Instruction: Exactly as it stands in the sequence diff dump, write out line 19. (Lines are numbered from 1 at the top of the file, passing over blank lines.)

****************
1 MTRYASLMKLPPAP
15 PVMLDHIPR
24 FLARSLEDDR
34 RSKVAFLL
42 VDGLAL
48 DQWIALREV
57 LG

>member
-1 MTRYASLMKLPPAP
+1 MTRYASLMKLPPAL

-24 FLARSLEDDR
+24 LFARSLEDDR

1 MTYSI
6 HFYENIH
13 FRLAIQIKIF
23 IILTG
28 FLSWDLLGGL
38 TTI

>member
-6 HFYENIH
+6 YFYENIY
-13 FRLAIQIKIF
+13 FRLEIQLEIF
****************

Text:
>member